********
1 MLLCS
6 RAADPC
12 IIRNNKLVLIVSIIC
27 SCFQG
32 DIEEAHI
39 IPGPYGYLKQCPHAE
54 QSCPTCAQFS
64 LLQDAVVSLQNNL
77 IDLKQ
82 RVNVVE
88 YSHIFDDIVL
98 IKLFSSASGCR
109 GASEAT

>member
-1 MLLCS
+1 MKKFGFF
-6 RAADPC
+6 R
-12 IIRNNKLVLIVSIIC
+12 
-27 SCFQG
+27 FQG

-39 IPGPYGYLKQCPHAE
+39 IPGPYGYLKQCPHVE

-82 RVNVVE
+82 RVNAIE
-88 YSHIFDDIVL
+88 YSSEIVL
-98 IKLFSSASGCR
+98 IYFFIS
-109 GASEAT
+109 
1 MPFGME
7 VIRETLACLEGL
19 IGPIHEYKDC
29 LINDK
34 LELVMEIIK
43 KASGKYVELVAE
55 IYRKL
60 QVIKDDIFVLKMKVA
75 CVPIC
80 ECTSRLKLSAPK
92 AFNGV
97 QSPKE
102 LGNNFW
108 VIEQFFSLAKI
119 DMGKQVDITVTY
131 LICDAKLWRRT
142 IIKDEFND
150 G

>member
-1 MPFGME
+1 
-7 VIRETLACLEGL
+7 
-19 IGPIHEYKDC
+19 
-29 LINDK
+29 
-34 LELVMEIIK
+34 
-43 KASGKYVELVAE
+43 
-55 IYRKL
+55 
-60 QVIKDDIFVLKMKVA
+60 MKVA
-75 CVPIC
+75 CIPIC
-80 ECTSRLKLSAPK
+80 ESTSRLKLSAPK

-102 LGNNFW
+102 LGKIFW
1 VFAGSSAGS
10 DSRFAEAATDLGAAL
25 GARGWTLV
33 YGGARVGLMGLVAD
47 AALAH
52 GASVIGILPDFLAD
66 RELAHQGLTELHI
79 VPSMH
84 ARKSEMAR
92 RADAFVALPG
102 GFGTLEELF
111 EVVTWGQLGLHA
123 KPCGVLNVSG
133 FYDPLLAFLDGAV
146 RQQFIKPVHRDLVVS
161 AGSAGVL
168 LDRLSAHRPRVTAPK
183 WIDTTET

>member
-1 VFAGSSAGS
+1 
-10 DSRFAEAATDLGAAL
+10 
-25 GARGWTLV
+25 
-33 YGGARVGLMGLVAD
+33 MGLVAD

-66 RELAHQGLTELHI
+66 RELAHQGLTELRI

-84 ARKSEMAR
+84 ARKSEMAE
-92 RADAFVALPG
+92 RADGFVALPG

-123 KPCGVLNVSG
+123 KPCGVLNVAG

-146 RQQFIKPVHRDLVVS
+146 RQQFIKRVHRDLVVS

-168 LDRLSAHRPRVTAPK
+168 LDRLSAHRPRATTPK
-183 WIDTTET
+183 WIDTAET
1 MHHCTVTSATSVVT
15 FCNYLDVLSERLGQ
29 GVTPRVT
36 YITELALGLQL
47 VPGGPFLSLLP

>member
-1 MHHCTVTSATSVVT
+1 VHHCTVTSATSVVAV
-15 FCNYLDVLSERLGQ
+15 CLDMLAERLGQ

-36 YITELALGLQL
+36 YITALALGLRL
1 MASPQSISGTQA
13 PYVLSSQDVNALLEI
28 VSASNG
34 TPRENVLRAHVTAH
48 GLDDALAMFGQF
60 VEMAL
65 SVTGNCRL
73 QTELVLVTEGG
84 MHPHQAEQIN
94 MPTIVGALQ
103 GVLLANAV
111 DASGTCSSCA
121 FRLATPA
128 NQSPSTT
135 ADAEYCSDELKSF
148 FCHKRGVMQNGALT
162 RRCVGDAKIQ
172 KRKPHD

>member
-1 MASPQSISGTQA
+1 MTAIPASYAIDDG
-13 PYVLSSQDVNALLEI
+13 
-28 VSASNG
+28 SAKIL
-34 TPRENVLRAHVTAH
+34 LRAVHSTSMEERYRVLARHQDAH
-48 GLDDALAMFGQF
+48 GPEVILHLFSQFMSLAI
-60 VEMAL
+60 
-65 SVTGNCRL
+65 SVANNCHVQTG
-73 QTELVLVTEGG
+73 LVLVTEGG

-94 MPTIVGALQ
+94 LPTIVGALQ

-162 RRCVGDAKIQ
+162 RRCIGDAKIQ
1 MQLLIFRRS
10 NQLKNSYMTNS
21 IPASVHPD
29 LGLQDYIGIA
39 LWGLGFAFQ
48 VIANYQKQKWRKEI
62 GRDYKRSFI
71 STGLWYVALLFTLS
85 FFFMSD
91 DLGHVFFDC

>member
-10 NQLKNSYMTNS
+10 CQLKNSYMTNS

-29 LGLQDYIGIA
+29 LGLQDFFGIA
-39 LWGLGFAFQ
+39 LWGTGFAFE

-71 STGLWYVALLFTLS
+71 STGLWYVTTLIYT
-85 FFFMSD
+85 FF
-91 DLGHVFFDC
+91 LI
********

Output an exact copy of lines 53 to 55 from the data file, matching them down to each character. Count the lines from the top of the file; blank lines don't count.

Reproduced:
+1 
-7 VIRETLACLEGL
+7 